erasing clouds

The Go! Team, Thunder, Lightning, Strike

reviewed by dave heaton

Can you take the singy-songy chants that children use to accompany jump-rope and hopscotch games and build a fantastic party album around them? That's the musical question posed by the Go! Team's Thunder, Lightning, Strike, recently issued in the U.S. for the first time (it came out in the UK and elsewhere last year). Actually, that's an oversimplification, but the Go! Team sound enchanted with chants, with games, with the mixture of innocence and curiosity and imagination associated with youth.

Coming off like a more narrowly focused Avalanches (but with the same exuberance and willingness to play around), the Go! Team weave samples together into their own jaunty, smile-wearing, ass-shaking jams, which often could double as the theme songs to imaginary Saturday morning cartoons, or sports films from the '70s. "Ladyflash" wears its samples proudest, and mixes a Supremes ballad with early hip-hop to great effect: conjuring up endless memories of childhood magic, rocking the house sweetly but thoroughly. Other tracks reach the same effect without recognizable samples. Opener "Panther Dash" marches forward like the opening theme of a Western, but with more force, and more surf-rock glee. "Feelgood By Numbers" musically lays out the group's agenda to recreate the atmosphere of the best day you've ever spent outdoors in the sunshine with friends.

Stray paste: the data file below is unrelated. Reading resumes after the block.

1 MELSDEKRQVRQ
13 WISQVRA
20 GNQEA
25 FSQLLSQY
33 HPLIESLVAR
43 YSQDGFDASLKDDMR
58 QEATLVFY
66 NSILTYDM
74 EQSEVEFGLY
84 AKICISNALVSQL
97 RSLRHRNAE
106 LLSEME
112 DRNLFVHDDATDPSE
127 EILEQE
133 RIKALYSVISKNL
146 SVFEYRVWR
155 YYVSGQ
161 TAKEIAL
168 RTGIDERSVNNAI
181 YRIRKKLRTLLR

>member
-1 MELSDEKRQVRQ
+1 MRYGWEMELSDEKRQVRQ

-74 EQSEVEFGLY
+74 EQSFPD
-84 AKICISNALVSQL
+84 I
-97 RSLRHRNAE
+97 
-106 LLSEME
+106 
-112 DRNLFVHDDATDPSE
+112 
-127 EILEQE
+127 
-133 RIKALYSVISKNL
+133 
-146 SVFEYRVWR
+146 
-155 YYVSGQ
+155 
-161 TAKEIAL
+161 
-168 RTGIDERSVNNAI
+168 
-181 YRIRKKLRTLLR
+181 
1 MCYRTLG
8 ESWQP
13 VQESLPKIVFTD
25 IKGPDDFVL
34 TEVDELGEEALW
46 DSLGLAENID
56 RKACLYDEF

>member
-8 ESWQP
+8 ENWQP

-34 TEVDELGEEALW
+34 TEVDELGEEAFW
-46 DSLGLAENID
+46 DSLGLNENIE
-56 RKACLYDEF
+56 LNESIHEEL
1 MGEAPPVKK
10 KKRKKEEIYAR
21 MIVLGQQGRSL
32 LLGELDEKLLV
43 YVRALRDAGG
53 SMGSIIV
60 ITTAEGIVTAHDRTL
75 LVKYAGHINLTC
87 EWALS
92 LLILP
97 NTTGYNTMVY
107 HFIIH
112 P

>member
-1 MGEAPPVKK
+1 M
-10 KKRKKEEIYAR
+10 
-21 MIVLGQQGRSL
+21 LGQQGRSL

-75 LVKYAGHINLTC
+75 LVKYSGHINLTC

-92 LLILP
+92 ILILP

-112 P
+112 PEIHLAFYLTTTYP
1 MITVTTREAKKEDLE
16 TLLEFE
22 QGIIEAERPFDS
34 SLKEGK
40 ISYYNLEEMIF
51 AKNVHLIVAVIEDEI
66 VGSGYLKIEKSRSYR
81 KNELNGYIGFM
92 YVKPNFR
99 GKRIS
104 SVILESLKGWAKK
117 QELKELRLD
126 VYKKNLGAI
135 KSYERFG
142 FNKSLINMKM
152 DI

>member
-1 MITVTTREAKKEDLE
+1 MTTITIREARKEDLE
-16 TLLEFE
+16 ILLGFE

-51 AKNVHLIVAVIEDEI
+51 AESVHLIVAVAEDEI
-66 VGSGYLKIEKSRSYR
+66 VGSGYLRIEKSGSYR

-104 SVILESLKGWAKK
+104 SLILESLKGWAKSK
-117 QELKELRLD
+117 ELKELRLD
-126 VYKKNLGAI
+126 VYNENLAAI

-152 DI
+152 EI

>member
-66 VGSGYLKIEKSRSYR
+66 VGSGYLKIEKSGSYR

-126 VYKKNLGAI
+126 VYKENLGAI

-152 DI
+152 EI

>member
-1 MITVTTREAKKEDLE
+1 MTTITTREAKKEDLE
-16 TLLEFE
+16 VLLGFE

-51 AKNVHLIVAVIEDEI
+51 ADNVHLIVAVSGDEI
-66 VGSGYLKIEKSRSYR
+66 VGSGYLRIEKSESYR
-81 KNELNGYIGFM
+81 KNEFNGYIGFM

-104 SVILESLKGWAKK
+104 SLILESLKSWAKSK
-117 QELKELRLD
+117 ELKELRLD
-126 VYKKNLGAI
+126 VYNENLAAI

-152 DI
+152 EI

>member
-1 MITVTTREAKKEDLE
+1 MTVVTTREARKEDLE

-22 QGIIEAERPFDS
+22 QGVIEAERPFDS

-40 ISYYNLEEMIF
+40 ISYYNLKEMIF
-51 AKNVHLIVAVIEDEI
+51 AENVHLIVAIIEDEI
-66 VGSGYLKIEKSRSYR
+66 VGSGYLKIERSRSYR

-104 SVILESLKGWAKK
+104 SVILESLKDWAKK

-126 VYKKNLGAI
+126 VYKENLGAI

There's small moments when the Go! Team sounds like a full-on rock band steeped in British rock history, or like Belle & Sebastian (both on the gentle pop song "Friendship Update" and in some instrumental stretches throughout) - those blend seamlessly with the samples and chants and evocations of 'that summer feeling' that Jojo sang about. The album closes on a relaxed moment of friendship - nicely titled "Everyone's a - V.I.P. to Someone" - that eventually explodes into a romantic, sweeping movie theme. The whole album is ridiculously pleasurable, bright, and evocative of freedom, plus genuinely emotional, in both its expressions of pure joy and its poignant allusions to adolescence.


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